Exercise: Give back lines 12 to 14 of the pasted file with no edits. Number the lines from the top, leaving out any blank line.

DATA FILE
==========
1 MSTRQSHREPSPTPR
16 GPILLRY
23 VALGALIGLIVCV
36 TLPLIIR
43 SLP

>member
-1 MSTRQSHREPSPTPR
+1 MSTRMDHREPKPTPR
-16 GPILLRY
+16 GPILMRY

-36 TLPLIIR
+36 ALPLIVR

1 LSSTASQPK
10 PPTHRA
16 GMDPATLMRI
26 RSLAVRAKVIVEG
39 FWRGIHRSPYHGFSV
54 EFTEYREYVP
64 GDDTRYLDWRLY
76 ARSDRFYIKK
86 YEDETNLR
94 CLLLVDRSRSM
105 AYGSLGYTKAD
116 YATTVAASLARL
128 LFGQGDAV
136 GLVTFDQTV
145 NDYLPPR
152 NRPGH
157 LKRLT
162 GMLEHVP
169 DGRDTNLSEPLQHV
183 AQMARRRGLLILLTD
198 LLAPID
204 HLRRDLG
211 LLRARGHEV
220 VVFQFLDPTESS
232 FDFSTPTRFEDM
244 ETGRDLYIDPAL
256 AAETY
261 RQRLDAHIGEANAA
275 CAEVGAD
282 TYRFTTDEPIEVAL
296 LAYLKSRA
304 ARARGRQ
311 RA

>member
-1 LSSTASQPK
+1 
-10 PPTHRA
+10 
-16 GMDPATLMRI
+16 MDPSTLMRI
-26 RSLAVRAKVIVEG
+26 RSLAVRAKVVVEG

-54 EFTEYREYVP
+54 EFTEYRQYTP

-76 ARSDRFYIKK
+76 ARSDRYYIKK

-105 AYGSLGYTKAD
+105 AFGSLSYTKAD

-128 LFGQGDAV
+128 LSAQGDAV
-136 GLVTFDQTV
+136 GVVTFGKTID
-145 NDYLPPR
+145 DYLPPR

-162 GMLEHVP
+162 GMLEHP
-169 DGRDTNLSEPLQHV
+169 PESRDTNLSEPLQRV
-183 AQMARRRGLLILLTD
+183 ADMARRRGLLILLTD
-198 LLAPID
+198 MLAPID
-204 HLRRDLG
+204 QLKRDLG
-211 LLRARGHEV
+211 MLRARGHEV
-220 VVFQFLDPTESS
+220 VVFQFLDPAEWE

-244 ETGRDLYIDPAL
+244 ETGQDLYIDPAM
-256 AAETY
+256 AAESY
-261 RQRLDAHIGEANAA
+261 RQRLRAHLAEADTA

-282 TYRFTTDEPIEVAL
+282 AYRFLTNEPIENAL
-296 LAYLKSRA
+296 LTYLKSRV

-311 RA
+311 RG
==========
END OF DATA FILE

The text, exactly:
+36 ALPLIVR

1 LSSTASQPK
10 PPTHRA